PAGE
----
With great apprehension I set up my game space exactly as they recommended, going so far as to get a straight backed chair from my kitchen to sit in so that I didn't slouch. I gotta say, aside from some minor frustration with the Kinect stuff here and there, I'm pretty impressed. I don't think the game will review particularly well, and I don't think it will appeal to the masses, but playing the game is remarkably intense if you're willing to get sucked in. I had the sound up, the lights low, and the apartment to myself, so I got way into it. I jumped when the VT got shelled, grasped desperately for the viewport handle when it got blown out, and clawed at my comms officer as he tried to escape, hitting the air in front of me a little harder than was probably necessary to get him to calm down.

I do have some concerns though:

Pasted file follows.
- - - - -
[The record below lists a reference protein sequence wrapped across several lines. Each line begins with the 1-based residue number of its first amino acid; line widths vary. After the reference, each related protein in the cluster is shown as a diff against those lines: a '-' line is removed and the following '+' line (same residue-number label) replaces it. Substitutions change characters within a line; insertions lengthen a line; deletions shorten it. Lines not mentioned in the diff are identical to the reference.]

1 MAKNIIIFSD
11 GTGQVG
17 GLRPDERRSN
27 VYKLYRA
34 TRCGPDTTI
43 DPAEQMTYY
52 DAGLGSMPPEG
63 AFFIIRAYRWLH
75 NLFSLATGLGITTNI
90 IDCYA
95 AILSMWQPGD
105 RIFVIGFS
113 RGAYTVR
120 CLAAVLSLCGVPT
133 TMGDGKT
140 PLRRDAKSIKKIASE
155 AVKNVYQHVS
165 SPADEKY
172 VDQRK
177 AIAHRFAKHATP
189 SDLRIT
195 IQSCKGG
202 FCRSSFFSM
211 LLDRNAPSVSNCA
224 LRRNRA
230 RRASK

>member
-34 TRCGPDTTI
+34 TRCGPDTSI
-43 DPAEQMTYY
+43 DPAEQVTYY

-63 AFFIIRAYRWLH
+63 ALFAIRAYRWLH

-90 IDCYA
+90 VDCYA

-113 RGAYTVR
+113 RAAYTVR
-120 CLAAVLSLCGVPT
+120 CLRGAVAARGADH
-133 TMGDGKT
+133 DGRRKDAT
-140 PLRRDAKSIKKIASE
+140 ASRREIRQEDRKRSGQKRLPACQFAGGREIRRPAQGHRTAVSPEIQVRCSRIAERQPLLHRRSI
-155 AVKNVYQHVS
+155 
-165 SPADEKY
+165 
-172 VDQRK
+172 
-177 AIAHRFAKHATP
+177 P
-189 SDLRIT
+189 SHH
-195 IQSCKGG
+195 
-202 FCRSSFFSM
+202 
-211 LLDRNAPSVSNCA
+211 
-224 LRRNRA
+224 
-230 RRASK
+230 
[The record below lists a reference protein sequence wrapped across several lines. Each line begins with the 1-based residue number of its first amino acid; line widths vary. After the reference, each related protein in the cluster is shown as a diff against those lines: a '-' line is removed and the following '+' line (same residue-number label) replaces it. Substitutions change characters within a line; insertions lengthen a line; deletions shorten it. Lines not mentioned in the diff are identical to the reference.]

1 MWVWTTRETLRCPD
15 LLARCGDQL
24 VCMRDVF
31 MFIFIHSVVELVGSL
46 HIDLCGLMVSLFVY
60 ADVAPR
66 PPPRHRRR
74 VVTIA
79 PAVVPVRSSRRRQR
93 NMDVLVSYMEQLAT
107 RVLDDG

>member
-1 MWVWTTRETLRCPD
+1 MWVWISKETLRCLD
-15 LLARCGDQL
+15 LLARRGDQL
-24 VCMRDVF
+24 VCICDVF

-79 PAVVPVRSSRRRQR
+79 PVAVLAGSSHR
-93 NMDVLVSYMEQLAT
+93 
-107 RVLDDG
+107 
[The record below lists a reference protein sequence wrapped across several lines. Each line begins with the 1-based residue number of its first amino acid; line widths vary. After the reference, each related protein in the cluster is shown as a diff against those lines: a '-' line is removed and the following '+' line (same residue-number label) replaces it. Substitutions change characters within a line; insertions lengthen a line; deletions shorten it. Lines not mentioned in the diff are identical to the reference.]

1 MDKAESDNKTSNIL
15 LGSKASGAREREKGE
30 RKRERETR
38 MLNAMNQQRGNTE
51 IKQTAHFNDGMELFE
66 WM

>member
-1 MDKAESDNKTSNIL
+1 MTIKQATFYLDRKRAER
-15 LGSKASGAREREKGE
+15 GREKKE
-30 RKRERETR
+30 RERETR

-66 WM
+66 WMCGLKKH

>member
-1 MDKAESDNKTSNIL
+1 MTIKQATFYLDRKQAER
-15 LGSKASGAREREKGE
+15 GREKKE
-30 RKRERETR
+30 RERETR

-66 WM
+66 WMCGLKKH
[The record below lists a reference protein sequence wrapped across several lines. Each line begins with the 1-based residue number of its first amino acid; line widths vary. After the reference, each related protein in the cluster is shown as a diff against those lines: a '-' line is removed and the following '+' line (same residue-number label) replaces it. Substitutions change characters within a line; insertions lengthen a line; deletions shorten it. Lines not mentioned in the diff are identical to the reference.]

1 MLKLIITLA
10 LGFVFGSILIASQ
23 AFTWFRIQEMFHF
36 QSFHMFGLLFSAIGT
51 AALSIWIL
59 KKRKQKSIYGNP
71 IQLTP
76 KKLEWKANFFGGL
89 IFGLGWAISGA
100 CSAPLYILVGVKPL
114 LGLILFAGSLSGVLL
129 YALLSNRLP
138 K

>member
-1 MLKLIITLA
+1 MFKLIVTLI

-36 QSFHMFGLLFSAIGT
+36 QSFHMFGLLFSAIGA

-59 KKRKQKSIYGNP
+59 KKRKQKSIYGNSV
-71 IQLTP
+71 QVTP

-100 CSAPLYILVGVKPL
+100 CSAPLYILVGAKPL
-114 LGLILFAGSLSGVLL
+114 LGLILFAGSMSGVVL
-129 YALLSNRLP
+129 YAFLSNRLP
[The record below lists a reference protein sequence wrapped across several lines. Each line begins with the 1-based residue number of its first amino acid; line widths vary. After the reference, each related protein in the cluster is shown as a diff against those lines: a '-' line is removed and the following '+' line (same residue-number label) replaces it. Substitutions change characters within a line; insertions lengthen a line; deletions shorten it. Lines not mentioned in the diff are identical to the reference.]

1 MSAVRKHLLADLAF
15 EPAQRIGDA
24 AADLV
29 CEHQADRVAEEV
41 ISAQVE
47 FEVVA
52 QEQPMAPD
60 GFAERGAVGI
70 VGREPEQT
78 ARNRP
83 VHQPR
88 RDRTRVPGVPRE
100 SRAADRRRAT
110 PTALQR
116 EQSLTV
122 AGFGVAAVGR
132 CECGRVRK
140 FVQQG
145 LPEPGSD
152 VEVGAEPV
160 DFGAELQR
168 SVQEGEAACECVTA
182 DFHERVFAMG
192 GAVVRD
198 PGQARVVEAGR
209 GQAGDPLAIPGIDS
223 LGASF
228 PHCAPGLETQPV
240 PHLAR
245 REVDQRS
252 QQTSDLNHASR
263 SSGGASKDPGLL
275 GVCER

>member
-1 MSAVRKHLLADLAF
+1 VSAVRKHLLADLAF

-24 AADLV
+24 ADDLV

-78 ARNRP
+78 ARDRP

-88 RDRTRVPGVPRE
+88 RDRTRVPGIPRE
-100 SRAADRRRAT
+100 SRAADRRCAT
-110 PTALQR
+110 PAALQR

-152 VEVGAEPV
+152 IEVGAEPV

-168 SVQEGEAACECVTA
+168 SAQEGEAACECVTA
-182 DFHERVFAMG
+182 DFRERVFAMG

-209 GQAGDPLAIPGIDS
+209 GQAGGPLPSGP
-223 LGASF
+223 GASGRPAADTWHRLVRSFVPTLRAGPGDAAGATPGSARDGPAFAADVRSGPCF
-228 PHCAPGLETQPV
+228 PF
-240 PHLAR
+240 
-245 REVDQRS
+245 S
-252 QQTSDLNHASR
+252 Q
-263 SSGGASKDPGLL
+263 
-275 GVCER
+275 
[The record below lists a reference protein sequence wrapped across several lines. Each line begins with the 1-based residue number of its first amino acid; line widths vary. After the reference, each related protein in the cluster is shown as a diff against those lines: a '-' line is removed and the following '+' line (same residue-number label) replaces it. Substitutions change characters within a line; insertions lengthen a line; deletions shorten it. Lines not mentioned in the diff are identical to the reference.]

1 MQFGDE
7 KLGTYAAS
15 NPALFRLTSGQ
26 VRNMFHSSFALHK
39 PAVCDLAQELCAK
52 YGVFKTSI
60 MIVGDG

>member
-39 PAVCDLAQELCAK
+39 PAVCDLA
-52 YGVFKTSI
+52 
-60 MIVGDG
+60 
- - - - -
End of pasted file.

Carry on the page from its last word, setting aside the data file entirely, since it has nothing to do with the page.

First of all, the game seems to have weird difficulty. My first playthrough of the demo, I got annihilated. I stepped on a mine inadvertently and got my leg blown off. My viewport got smashed by an enemy VT, and before long I was a scrap heap. The second time through however, was a cake walk. I don't know if the game adjusted the difficulty, or if it was just because I knew where the enemies would be, but it seemed almost too easy (I'm guessing it was the latter). My other concern is that it is really hard to keep track of what is going on. The guys in your VT will be screaming at you, there will be comms from your commander coming in, and the sound of the battle around you thunders from your speakers. On the one hand, this adds to the immersion, on the other hand, I'm sure it will frustrate many. Finally, the Kinect stuff can be a little wonky. Luckily the actions that you perform using Kinect are easy enough to correct, as they happen pretty fast. That said, I had a hard time quickly switching between HEAT rounds and AP rounds, and I accidentally shut my viewport a few times, effectively blinding myself. Things like that could lead to tragedy quickly depending on the scenario. I think the game will have a relatively high learning curve, and many will find it too punishing to be enjoyable. Kind of like From Software's last game. What was it about? Souls or something? ;)